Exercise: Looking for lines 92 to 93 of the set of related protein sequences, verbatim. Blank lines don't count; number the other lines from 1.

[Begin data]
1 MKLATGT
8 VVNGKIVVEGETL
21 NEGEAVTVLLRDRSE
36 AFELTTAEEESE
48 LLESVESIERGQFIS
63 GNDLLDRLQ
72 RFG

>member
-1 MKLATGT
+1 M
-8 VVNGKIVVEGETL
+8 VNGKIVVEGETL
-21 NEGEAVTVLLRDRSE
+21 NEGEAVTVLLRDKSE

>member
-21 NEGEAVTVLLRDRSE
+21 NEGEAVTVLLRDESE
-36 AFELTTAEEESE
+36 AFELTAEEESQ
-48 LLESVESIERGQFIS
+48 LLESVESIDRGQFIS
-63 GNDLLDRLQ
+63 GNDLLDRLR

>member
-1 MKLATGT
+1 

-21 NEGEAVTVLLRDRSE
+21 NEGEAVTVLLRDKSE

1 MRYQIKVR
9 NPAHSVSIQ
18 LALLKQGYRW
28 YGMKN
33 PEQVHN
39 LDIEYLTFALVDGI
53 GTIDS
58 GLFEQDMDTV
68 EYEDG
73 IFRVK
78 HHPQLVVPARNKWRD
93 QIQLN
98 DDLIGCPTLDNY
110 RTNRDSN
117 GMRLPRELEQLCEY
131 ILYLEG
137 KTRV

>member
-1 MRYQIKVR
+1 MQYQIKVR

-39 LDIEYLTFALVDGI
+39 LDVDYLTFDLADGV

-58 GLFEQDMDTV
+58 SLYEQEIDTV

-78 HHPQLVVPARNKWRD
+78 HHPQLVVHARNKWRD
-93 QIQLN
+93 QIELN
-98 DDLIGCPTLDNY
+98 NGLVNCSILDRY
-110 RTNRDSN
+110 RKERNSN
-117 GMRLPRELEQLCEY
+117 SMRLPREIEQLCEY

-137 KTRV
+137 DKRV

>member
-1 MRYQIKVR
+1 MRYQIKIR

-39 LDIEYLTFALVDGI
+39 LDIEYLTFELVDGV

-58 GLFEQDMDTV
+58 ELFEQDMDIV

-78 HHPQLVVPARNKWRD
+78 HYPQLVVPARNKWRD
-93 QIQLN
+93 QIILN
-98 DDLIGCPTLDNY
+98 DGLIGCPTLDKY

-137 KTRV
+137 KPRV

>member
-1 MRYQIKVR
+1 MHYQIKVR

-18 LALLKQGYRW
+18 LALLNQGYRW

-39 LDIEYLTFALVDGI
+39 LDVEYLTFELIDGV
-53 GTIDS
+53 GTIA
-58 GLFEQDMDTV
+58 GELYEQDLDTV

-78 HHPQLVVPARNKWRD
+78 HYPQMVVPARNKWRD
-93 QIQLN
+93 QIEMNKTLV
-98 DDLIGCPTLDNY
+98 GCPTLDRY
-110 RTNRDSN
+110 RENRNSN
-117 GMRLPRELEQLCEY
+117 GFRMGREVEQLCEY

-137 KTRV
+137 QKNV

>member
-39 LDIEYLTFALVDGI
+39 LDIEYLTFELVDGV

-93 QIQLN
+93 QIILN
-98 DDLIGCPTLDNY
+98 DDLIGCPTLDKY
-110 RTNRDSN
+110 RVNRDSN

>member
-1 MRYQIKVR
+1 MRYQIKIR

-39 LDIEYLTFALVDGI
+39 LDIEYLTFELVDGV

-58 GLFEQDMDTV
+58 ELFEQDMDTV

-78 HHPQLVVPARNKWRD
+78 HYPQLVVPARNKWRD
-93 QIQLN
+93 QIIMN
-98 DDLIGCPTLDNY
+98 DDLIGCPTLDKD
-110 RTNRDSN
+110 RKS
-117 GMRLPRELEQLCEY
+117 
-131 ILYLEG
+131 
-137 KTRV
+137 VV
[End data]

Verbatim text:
+78 HYPQMVVPARNKWRD
-93 QIQLN